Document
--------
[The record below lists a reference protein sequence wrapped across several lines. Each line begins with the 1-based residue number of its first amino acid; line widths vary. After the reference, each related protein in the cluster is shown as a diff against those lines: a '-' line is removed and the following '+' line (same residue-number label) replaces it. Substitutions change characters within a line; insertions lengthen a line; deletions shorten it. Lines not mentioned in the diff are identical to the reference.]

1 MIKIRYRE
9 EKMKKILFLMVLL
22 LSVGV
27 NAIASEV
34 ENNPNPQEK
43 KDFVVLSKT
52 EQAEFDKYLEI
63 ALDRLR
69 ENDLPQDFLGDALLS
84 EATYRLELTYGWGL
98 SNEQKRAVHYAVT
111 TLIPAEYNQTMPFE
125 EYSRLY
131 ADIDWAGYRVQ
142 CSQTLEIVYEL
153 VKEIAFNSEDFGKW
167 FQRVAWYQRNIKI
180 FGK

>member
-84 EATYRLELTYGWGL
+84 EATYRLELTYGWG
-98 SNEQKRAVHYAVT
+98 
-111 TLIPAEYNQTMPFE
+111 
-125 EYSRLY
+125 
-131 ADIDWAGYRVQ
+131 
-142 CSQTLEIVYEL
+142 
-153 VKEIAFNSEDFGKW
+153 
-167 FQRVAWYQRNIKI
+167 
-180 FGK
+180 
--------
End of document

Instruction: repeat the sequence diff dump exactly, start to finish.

[The record below lists a reference protein sequence wrapped across several lines. Each line begins with the 1-based residue number of its first amino acid; line widths vary. After the reference, each related protein in the cluster is shown as a diff against those lines: a '-' line is removed and the following '+' line (same residue-number label) replaces it. Substitutions change characters within a line; insertions lengthen a line; deletions shorten it. Lines not mentioned in the diff are identical to the reference.]

1 MIKIRYRE
9 EKMKKILFLMVLL
22 LSVGV
27 NAIASEV
34 ENNPNPQEK
43 KDFVVLSKT
52 EQAEFDKYLEI
63 ALDRLR
69 ENDLPQDFLGDALLS
84 EATYRLELTYGWGL
98 SNEQKRAVHYAVT
111 TLIPAEYNQTMPFE
125 EYSRLY
131 ADIDWAGYRVQ
142 CSQTLEIVYEL
153 VKEIAFNSEDFGKW
167 FQRVAWYQRNIKI
180 FGK

>member
-84 EATYRLELTYGWGL
+84 EATYRLELTYGWG
-98 SNEQKRAVHYAVT
+98 
-111 TLIPAEYNQTMPFE
+111 
-125 EYSRLY
+125 
-131 ADIDWAGYRVQ
+131 
-142 CSQTLEIVYEL
+142 
-153 VKEIAFNSEDFGKW
+153 
-167 FQRVAWYQRNIKI
+167 
-180 FGK
+180 